The detectors are smoke detectors and carbon monoxide detectors (combination), but I also added a stand alone CM detector near our bedroom. It is ten year lithium battery powered. Once the ten years is up, they are to be replaced (same with the smoke detectors).

I also have a plug in natural gas detector in my kitchen. I had a couple instances where DW left the burner on just enough to emit some gas, but not enough to initiate the spark igniter. Walked into the kitchen and smelled gas. Obviously not good and I'm not sure that this doesn't equal a faulty design. However, I got the detector for natural gas, and DW did it again, but this time, the alarm went off. We were in the kitchen so I know it detected the gas quickly and I couldn't even smell the raw gas. I'm real happy with that detector.
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Old 06-09-2019, 04:56 PM   #6
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Check with your fire department too about current code. Just in case you want to sell. I am told that in my former town they would even install them for people over 65. And CO detectors are a must. I like the combinations but I got extra plug in CO for the bedrooms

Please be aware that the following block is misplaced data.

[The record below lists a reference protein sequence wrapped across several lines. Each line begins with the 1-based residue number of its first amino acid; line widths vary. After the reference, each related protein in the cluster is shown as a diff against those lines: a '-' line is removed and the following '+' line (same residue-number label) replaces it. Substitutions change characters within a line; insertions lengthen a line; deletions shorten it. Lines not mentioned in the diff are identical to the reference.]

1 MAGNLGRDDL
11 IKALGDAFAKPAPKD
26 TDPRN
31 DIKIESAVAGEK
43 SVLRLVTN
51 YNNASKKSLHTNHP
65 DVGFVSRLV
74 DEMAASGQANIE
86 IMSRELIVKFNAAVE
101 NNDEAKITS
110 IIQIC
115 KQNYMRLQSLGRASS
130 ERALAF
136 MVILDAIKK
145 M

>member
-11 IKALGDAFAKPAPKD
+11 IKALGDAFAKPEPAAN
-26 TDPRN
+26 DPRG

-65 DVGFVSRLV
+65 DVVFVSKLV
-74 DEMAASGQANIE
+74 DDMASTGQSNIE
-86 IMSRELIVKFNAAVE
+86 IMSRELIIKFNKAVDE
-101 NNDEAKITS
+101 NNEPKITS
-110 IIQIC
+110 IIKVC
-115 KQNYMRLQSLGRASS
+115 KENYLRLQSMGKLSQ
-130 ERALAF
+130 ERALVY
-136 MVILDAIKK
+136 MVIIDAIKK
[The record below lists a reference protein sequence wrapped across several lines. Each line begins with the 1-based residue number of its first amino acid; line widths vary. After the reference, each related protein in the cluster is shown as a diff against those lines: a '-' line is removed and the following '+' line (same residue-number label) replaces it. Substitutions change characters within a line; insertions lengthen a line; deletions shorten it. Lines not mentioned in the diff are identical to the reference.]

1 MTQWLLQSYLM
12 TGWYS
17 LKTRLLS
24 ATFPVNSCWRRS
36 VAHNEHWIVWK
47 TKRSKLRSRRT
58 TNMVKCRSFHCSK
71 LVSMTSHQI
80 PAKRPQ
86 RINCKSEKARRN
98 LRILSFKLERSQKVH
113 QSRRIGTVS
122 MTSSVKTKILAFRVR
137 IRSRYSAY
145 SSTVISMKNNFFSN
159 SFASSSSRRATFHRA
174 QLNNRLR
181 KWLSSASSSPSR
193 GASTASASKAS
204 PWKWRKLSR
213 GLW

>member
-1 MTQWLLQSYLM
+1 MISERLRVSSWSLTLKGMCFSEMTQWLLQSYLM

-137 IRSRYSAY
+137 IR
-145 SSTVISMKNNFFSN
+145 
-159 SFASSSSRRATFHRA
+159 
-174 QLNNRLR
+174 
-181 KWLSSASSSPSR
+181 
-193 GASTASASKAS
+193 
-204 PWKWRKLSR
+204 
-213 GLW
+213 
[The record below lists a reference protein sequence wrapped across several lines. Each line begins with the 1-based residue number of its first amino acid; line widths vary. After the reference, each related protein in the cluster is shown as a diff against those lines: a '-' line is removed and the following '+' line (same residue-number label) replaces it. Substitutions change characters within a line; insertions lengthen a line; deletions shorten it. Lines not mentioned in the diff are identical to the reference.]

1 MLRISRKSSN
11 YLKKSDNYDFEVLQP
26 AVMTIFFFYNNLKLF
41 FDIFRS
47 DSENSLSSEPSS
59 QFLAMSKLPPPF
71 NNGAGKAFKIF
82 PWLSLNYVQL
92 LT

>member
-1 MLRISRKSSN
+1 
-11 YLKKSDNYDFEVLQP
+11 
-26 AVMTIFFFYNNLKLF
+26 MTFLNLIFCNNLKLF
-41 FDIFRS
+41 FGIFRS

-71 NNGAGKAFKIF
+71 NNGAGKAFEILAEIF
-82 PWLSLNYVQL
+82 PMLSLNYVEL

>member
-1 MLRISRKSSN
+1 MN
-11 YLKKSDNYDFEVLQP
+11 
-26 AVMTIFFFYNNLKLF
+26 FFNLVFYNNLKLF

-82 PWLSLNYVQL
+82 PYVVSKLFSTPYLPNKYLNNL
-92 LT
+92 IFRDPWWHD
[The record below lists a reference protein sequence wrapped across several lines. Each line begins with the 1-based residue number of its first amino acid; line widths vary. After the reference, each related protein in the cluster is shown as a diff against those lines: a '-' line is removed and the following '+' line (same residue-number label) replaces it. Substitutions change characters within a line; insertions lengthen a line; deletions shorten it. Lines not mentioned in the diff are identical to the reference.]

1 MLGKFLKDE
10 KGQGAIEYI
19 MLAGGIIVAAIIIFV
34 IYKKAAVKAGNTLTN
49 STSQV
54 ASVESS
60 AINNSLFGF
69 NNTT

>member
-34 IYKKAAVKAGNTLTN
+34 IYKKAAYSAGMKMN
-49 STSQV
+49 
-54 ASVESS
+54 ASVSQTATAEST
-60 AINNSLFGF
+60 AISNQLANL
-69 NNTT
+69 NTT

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Old 06-09-2019, 05:20 PM   #7
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Quote:
Originally Posted by mpeirce View Post
Last time I replaced all the smoke alarms in the house I went with mostly just battery operated smoke detectors. We also have a combined smoke/CO detector on each floor. Costco sells cheap four packs.
Yeah, I guess it's off to Costco I go. Since you have both the combo and stand-alone, do you see any advantages/disadvantages to one over the other?

Quote:
Originally Posted by Jerry1 View Post
The detectors are smoke detectors and carbon monoxide detectors (combination), but I also added a stand alone CM detector near our bedroom. It is ten year lithium battery powered. Once the ten years is up, they are to be replaced (same with the smoke detectors).
Since you have both the combo and stand-alone, do you see any advantages/disadvantages to one over the other?

I think I'll just go with the battery types unless someone comes up with a good reason not to.